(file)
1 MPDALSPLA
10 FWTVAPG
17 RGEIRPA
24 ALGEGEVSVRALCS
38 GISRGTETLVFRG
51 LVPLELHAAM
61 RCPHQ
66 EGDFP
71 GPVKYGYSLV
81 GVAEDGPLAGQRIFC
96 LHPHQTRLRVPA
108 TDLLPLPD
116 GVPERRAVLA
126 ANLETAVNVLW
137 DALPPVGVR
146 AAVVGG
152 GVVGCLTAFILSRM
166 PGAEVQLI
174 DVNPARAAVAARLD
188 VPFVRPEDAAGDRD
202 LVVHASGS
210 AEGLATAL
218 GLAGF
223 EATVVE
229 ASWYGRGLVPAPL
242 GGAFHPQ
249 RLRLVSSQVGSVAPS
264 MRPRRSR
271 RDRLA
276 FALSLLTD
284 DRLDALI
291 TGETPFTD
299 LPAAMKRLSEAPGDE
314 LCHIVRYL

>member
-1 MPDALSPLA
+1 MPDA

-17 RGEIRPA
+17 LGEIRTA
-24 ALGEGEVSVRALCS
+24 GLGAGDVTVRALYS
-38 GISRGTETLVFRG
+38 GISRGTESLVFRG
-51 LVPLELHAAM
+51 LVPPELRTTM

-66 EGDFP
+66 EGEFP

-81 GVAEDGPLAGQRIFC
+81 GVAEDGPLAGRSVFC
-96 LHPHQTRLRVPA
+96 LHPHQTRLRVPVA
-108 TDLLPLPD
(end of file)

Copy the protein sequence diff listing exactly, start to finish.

1 MPDALSPLA
10 FWTVAPG
17 RGEIRPA
24 ALGEGEVSVRALCS
38 GISRGTETLVFRG
51 LVPLELHAAM
61 RCPHQ
66 EGDFP
71 GPVKYGYSLV
81 GVAEDGPLAGQRIFC
96 LHPHQTRLRVPA
108 TDLLPLPD
116 GVPERRAVLA
126 ANLETAVNVLW
137 DALPPVGVR
146 AAVVGG
152 GVVGCLTAFILSRM
166 PGAEVQLI
174 DVNPARAAVAARLD
188 VPFVRPEDAAGDRD
202 LVVHASGS
210 AEGLATAL
218 GLAGF
223 EATVVE
229 ASWYGRGLVPAPL
242 GGAFHPQ
249 RLRLVSSQVGSVAPS
264 MRPRRSR
271 RDRLA
276 FALSLLTD
284 DRLDALI
291 TGETPFTD
299 LPAAMKRLSEAPGDE
314 LCHIVRYL

>member
-1 MPDALSPLA
+1 MPDA

-17 RGEIRPA
+17 LGEIRTA
-24 ALGEGEVSVRALCS
+24 GLGAGDVTVRALYS
-38 GISRGTETLVFRG
+38 GISRGTESLVFRG
-51 LVPLELHAAM
+51 LVPPELRTTM

-66 EGDFP
+66 EGEFP

-81 GVAEDGPLAGQRIFC
+81 GVAEDGPLAGRSVFC
-96 LHPHQTRLRVPA
+96 LHPHQTRLRVPVA
-108 TDLLPLPD